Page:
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News / Clark County News

Repair Clark County gets $120,000 grant

State award will allow program to run 2 more years

By Jeffrey Mize, Columbian staff reporter
Published: July 8, 2019, 6:01am
3 Photos
Volunteers Neil Sedell and Dave Meigs look at an old radio as they attempt to repair it during a 2017 event at the Vancouver Community Library.
Volunteers Neil Sedell and Dave Meigs look at an old radio as they attempt to repair it during a 2017 event at the Vancouver Community Library. (The Columbian files) Photo Gallery

A program that offers free repair of clothing and household items will continue for two more years.

Repair Clark County, a Columbia Springs program, routinely repairs 80 to 120 items at its events, which are held about once a month.

The program’s primary purpose is to reduce discarded items that end up buried in a landfill

The Washington State Department of Ecology offers grants to increase public understanding and involvement in improving recycling and waste management. Repair Clark County received a $120,000 grant, which will allow the program to continue through June 2021.

If You Go

What: Next event for Repair Clark County, a free program to fix household items.

When: 5 to 7 p.m. Thursday.

Where: Three Creeks Community Library, 800-C N.E. Tenney Road.

More information: repairclarkcounty.org.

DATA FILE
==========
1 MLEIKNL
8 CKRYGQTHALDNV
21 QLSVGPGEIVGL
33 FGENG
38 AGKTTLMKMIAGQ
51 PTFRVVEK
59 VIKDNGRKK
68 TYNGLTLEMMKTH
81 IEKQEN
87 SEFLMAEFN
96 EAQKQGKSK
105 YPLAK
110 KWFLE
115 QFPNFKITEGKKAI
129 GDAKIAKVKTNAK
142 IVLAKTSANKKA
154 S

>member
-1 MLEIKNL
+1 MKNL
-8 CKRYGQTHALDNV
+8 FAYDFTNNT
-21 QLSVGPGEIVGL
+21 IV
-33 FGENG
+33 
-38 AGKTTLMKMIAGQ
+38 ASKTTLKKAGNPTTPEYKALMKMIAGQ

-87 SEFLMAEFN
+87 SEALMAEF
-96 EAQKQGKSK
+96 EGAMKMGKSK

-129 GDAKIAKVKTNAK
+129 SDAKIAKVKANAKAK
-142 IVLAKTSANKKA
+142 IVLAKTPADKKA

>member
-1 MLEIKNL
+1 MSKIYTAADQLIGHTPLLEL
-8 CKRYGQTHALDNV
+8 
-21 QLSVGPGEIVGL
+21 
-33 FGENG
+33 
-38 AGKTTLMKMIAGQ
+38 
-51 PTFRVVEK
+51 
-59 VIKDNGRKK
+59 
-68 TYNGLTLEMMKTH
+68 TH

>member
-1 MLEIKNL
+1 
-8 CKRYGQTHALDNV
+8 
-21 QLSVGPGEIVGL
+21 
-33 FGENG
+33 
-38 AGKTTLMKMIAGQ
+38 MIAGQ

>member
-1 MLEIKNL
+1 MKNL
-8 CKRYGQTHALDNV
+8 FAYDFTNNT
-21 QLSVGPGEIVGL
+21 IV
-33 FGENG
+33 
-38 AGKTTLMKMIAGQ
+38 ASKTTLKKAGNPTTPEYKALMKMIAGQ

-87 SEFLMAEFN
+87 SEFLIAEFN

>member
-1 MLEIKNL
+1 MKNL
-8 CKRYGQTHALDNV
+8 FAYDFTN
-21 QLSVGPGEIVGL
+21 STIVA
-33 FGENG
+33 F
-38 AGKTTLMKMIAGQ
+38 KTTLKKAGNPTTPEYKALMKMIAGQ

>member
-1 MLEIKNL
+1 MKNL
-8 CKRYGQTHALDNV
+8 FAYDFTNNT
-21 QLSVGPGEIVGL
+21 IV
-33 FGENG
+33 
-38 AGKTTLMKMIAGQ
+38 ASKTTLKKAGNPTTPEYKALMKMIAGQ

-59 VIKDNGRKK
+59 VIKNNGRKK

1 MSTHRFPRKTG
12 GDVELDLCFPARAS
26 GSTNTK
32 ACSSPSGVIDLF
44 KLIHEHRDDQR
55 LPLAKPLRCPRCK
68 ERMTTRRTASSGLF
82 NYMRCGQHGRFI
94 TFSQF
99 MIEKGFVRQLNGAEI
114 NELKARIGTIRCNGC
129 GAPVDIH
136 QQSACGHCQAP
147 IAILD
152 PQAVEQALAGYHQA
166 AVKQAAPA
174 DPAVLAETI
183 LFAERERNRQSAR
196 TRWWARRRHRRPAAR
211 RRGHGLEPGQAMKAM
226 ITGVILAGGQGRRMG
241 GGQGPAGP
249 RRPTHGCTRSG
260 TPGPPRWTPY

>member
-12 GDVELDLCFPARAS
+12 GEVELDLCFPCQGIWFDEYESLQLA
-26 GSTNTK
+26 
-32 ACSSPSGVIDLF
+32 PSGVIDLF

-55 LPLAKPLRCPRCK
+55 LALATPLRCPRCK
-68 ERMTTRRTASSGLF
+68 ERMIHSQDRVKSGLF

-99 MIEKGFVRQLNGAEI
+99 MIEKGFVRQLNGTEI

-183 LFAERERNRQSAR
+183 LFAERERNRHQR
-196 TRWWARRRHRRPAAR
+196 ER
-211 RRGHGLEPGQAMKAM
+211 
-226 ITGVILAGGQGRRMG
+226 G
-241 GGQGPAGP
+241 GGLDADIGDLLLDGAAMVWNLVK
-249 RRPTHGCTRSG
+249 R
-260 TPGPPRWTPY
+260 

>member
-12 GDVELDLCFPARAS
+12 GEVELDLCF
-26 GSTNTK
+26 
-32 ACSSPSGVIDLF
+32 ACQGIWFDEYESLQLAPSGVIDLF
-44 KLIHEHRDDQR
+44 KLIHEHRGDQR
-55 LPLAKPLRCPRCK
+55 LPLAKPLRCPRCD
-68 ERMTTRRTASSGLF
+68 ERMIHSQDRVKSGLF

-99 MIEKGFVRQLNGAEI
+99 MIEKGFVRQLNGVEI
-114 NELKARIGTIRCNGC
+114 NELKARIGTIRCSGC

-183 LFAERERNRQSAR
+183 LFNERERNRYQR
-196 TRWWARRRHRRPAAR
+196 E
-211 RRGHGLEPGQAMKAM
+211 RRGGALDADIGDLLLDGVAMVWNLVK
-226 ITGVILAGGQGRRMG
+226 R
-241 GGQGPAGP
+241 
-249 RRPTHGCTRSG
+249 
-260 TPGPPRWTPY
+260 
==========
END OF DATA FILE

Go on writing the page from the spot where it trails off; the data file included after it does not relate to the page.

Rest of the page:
“We’re so pleased to be awarded the grant again,” Terra Heilman, program coordinator, said in a news release. “These events are proving to be invaluable to the people who attend. They serve as a way to reduce waste and also as an opportunity for community-building and skill-sharing.”

Heilman said this is the only program of its type in Clark County, but there are more than 1,600 similar programs worldwide.

“We definitely stole the idea,” she said. “The repair concept started a little more than a decade ago in the Netherlands.”

Repair Clark County successfully fixed almost 1,700 items in its first two years. Last year, about 84 percent of items were repaired.

People can bring in clothes with tears or shirts missing buttons, small appliances that aren’t working right, and knives and tools that need sharpening.

Those seeking to have items repaired should bring replacement parts if they have them, such as missing buttons for shirts.

Only bring items that can be easily carried by one person. Don’t bring in any item that is dirty, leaking, has a strong odor or is unsafe.

Experienced volunteer fixers will attempt to repair broken or damaged items and can sometimes provide tips on how to fix them.

There are no guarantees an item can be repaired or that attempting to fix it won’t break it more. Fixers will diagnose problems, offer their best advice and may even have some replacement parts that will help with repairs.

Common items brought to repair events include kitchen knives, pocket knives, scissors, gardening and hand tools, necklaces, earrings, pins/brooches, backpacks/bags, clothes, bicycles, walkers, lamps, vacuums, fans, clocks, radios, coffee makers, hair dryers, toasters, food processors and mixers.

During the program’s last event, on June 8 at Pearson Field Education Center, volunteers recorded an 88 percent success rate and repaired 114 items, including 67 knives and other items sharpened, 24 pieces of clothing sewn and 16 appliances repaired.

“The only items we can’t work with are microwaves and gas engines,” Heilman said. “Anything else, we’ll at least take a look at it. With such high repair rates, the odds are good you’ll go home with a working item.”

The next Repair Clark County event is 5 to 7 p.m. Thursday at Three Creeks Community Library, 800-C N.E. Tenney Road in Salmon Creek.

A full list of 2019 repair events is available online at repairclarkcounty.org.

Columbian staff reporter